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Alternative to JUnit Parameterized Classes: junit-dataprovider

· Java Zone

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We all know JUnit test-classes can be parameterized, which means that for a given set of test-elements, the test class is instantiated a few times, but using constructors for that isn’t always what you want.

I’ve taken the StringSortTest from this blog as an example.

@RunWith(Parameterized.class)
public class StringSortTest {

    @Parameters
    public static Collection<Object[]> data() {
        return Arrays.asList(new Object[][] {
                         { "abc", "abc" },
                         { "cba", "abc" },
         });
    }

    private final String input;
    private final String expected;

    public StringSortTest(final String input, final String expected) {
        this.input = input;
        this.expected = expected;
    }

    @Test
    public void testSort() {
        assertEquals(expected, mySortMethod(input));
    }
}
This is pretty darn obnoxious sometimes if you have multiple sets of data for various tests, which all go through the constructor, which would force you to write multiple test classes. TestNG solves this better by allowing you to provide separate data sets to individual test methods using the @DataProvider annotation.

But don’t worry, now you can achieve the same with the junit-dataprovider, available on Github. Pull in the dependency with e.g. Maven.

<dependency>
       	<groupId>com.tngtech.java</groupId>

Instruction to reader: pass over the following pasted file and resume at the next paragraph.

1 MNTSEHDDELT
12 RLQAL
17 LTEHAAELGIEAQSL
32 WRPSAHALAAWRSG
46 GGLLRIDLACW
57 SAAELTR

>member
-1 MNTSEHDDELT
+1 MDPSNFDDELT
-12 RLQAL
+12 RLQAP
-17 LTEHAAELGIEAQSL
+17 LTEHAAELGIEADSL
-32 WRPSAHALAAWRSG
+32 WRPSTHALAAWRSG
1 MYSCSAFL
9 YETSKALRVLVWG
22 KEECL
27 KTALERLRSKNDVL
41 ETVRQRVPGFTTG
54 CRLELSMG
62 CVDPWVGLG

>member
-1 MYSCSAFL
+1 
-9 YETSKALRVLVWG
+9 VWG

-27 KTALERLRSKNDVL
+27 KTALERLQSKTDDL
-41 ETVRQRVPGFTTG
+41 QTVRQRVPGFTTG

<artifactId>junit-dataprovider</artifactId>
       	<version>1.5.0</version>
       	<scope>test</scope>
</dependency>
The above example now could be rewritten as:
@RunWith(DataProviderRunner.class)
public class StringSortTest {

    @DataProvider
    public static Object[][] data() {
        return new Object[][] {
                         { "abc", "abc" },
                         { "cba", "abc" },
         };
    }

    @Test
    @UseDataProvider("data")
    public void testSort(final String input, final String expected) {
       assertEquals(expected, mySortMethod(input));
    }
}
You’ll see: no constructor. In this example it doesn’t have many benefits, except maybe for less boiler-plate, but now you can create as many @DataProvider-annotated methods which are fed directly to your @UseDataProvider-annotated testmethod(s).

Sidenote for Eclipse: If you’re using that IDE, the JUnit plugin is unable to map the names of the passed/failed testmethods to the ones in the testclass correctly. If a method fails, you’ll have to find it back manually in the testclass (or vote for the patchAndreas Smidt created to get this fixed in Eclipse).

junit-dataprovider-fails

In the mean time, if you’re stuck with JUnit and you’d love to use this feature you’re so accustomed to using with TestNG, go ahead and try the junit-dataprovider now.

Thrive in the application economy with an APM model that is strategic. Be E.P.I.C. with CA APM.  Brought to you in partnership with CA Technologies.

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Published at DZone with permission of Ted Vinke. See the original article here.

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